Buying a scope for a hunting rifle is pretty straightforward: determine the terrain you will be hunting in, and the distance that you typically take your shot at, and buy a scope of suitable magnification.
Hunting prairie dogs across an uncluttered plain calls out for very high magnification. Hunting whitetail in the Northeast probably means dense forest among the hills, and the shots that present themselves to a hunter will be much closer; less magnification is better for that. Variable magnification scopes give hunters extra versatility, but even with modern technology there are real and practical limits to what a scope can do. Shooting in low light (when hunting coyotes, for instance) calls out for an illuminated reticle, which is a more common feature in the last 10 years.
A scope for combat has different requirements, because there are so many different kinds of combat.
The 24/7 nature of combat calls for an illuminated reticle or a red-dot reticle; compatibility with night-vision equipment is a feature that civilian scopes don’t need. A sniper needs pretty high magnification, but a sniper rifle is generally employed at long range only and there are plenty of scopes which can meet that need. Door-to-door urban combat requires maximum situational awareness and speed, which usually means a non-magnifying scope to prevent tunnel-vision. But most combat takes place in between those two extremes, and a modest amount of magnification can be very advantageous.
The challenge is to provide soldiers with a scope that will meet the needs of as many combat situations as possible, to maximize their lethality and their survivability. A scope that can offer a range of magnifications from 1x to 5x/6x would allow for maximum flexibility.
Up until very recently, a true 1x (zero-magnification) variable scope was not possible. The short end was never a true 1x. While useful, it still confused the shooters eyes when shooting with both eyes open. Modern technology now makes it possible to build a variable scope with a true 1x at the low end of the magnification range.
Alas, such capability is not cheap.
On the low end, we have traditional scopes like Hi-Lux’s Leatherwood CMR:
You get 1-4x variable magnification, and an illuminated reticle, for about $350. I have one of these and it’s bright & clear; its pretty close to 1x at the short end. The only drawback is that (like with every other scope on the market) you need to change the magnification by hand.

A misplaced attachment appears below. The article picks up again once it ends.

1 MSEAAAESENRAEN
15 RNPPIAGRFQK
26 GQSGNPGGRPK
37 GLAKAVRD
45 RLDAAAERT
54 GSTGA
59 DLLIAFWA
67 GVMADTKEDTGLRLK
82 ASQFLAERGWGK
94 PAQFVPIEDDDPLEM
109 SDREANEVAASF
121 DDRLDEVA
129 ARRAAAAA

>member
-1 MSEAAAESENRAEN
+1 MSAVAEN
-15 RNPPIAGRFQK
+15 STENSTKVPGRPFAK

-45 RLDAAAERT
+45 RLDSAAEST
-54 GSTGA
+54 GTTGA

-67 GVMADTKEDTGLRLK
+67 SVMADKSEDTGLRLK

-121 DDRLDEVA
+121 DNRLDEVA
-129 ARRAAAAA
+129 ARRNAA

From there the prices jump. Leupold makes a VX-R 1.25x-4x variable for about $600. While not a true 1x, it is very high quality. And they have 2 other models which deliver even more performance:
The Mark 4 CQ/T is a 1-3x variable with built-in rails and numerous ergonomic refinements to make it fast to use. About $1100. And then there is the king of versatility:
The Mark 6 is a compact 1-6x variable with illuminated reticle. It offers true 1x/zero-magnification at the low end, and very handy 6x on the high end if maximum precision is needed. This will set you back about $2200.
Trijicon has a similar scope, their 1-6x VCOG:
Tough as nails, and with a pricetag to match: about $2400.
What all of those scopes have in common is the need to turn a dial on the eyepiece to change magnification. In combat, that brief delay might make a person miss an opportunity or distract them (with potentially deadly consequences).
ELCAN (Ernst Leitz, CANada) offers a different design:
The SpecterDR offers 1x and 4x magnification, but nothing in between. All the user has to do is throw the switch on the side to change power; the eye relief stays the same. The illuminated reticle is selectable between crosshairs and a dot. And there’s a backup iron sight built into the top of the unit. It will cost you about $2200, but the speed of changing magnification on the SpecterDR is much faster than turning a dial. Yet it still requires you to take your hand off the gun to make the change.
Someday that may be unnecessary. Sandia National Laboratory has built a prototype scope called the RAZAR that lets users change the scope magnification electronically, while keeping their hands on the gun. The prototype is built around a Leupold HAMR scope.
Instead of moving optical elements back and forth to change magnification like a traditional scope, the RAZAR uses flexible liquid-filled lenses with motors attached to them that can change the lens’ curvature to affect the magnification. A set of 2 AA batteries can make 10,000 focus changes, and if the batteries die the scope is still useable, just fixed at one magnification. The best part is that, as you can see in the picture, the user’s thumb activates the changes in magnification without having to take a hand off the gun.
Liquid lenses are getting more attention from optics manufacturers, and with benefits like this, it is easy to understand why.
This is new technology. There are still questions about reliability and longevity. But as those questions are answered, shooters can expect to see even more capable scopes than they have today.
In the meantime, save your pennies, and buy the best gear that you can afford.
Here is an article with some more affordable options: